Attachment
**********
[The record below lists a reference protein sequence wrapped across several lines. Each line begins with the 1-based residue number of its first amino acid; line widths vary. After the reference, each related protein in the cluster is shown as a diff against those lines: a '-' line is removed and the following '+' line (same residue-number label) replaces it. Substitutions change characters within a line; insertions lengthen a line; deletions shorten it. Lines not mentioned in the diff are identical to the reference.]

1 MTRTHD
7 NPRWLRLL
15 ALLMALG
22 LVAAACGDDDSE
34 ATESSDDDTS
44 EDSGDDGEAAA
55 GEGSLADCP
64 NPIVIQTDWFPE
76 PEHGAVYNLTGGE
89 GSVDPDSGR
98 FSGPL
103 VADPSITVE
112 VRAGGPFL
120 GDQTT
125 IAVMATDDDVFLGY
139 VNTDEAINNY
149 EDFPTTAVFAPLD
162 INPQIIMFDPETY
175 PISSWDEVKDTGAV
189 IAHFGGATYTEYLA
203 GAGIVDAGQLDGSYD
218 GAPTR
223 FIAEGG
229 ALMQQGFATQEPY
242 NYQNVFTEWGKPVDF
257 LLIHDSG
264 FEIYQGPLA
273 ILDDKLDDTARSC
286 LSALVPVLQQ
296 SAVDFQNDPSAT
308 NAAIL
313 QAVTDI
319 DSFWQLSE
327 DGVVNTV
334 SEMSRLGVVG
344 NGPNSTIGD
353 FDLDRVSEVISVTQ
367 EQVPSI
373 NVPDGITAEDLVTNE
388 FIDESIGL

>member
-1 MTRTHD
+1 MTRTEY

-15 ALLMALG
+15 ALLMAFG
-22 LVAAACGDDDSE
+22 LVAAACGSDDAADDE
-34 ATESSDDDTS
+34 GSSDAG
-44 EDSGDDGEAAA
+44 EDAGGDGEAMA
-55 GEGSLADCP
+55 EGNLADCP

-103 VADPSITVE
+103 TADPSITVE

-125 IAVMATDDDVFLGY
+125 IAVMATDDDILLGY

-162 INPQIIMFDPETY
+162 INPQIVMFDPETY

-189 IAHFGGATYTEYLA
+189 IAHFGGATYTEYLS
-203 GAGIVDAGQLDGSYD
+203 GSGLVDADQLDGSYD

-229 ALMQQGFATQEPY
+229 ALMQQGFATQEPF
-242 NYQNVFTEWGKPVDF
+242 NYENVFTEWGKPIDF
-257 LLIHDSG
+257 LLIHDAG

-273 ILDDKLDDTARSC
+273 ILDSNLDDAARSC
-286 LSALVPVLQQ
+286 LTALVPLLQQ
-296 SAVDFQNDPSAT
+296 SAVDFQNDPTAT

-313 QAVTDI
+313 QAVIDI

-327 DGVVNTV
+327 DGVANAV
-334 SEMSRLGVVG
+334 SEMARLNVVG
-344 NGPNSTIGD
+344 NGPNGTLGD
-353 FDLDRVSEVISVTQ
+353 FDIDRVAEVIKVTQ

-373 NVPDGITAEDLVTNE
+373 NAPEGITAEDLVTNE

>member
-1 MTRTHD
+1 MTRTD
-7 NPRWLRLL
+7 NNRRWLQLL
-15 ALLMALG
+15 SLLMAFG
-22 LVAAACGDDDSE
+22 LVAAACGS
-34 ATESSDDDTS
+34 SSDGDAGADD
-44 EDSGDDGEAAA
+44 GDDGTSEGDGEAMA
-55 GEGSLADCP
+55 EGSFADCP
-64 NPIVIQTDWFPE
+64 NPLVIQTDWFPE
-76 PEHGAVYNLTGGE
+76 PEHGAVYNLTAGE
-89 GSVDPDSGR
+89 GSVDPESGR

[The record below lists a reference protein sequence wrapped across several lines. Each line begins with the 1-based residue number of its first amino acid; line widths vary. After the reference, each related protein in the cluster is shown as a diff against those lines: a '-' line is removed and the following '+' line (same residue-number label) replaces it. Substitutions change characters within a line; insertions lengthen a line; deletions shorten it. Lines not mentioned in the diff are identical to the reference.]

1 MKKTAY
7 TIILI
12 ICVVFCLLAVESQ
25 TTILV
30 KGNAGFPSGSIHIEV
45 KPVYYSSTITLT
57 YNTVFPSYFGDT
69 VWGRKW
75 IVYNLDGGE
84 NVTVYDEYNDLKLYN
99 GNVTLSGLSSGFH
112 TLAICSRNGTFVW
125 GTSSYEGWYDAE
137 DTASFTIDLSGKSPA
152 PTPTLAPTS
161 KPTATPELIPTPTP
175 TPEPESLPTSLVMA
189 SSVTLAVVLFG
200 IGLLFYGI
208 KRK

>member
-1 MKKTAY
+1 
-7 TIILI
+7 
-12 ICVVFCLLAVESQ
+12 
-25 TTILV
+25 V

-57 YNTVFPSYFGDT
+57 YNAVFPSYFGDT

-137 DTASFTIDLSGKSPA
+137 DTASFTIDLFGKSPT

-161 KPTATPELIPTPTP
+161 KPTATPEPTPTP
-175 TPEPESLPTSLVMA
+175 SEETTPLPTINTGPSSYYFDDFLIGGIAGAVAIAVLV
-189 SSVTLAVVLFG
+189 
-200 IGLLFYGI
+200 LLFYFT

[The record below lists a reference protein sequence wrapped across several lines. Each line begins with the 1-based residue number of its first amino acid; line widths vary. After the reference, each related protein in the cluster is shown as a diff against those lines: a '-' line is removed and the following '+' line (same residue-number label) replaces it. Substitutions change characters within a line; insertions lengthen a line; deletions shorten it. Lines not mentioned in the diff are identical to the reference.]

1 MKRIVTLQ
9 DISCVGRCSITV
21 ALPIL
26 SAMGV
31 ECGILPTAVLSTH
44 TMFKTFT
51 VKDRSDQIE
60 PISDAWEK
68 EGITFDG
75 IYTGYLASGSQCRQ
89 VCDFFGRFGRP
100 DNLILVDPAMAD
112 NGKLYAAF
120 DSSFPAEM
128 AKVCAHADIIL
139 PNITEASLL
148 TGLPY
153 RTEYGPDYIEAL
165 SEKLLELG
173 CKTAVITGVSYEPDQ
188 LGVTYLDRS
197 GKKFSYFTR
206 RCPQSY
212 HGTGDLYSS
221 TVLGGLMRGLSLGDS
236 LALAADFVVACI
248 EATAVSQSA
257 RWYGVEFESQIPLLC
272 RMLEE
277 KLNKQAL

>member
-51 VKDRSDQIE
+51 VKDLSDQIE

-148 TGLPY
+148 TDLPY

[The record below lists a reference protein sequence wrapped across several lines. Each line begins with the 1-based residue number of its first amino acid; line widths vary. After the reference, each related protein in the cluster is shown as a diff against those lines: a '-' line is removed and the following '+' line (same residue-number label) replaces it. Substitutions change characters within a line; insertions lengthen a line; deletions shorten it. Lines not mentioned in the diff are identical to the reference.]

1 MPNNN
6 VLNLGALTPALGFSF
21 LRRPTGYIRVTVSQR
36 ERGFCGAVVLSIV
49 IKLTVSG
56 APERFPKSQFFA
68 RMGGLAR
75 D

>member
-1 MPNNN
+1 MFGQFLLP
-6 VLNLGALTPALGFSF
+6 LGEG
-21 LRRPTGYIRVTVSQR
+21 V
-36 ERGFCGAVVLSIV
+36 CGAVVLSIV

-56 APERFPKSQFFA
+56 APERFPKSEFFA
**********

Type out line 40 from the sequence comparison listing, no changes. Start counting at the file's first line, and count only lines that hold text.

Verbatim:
373 NVPDGITAEDLVTNE